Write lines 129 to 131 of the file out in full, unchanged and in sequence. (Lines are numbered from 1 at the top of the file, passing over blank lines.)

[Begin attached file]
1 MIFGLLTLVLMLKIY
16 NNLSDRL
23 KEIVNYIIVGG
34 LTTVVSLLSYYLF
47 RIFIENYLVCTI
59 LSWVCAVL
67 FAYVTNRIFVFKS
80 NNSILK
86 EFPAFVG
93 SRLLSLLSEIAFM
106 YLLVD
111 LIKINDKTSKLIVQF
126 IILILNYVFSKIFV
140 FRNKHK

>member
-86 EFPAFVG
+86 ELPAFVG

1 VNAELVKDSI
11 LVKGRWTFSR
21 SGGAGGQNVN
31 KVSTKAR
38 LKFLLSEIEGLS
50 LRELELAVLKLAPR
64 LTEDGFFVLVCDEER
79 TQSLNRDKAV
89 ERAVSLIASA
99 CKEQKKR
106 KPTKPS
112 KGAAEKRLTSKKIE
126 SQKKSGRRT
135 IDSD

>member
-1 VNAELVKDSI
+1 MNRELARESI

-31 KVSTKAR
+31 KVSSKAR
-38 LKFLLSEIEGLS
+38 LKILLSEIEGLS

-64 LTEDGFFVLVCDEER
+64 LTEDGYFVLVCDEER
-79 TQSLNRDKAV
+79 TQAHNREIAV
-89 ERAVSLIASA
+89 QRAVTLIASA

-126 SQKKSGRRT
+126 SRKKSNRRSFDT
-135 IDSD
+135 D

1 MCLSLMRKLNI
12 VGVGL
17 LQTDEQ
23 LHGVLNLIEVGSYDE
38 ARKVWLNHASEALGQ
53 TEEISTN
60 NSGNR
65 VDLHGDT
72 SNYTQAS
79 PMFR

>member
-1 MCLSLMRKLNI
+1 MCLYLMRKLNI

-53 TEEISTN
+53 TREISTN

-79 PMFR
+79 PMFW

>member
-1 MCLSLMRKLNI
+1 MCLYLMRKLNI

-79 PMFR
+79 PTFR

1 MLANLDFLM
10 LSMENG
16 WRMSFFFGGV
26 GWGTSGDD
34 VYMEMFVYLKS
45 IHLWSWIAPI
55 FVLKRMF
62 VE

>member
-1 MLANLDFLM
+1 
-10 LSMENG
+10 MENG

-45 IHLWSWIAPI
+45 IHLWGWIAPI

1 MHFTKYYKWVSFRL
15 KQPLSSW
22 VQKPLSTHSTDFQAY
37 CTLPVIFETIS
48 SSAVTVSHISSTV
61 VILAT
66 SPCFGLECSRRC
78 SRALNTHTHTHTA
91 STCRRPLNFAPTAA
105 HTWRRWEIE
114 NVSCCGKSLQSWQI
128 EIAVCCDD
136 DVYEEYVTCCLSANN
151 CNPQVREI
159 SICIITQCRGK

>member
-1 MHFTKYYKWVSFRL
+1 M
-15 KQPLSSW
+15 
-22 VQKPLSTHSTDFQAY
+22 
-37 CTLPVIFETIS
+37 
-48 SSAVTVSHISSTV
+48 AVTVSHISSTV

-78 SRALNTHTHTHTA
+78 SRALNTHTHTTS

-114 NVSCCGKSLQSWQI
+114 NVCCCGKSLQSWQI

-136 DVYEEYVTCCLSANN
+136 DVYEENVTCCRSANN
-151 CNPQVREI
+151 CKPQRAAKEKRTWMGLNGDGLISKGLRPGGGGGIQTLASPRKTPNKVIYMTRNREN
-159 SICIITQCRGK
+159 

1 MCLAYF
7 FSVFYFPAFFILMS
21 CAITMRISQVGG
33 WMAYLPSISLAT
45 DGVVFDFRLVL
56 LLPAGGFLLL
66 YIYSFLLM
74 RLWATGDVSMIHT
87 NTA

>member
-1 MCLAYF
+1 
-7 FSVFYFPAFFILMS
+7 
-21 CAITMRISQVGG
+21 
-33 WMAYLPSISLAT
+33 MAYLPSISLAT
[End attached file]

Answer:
74 RLWATGDVSMIHT
87 NTA

>member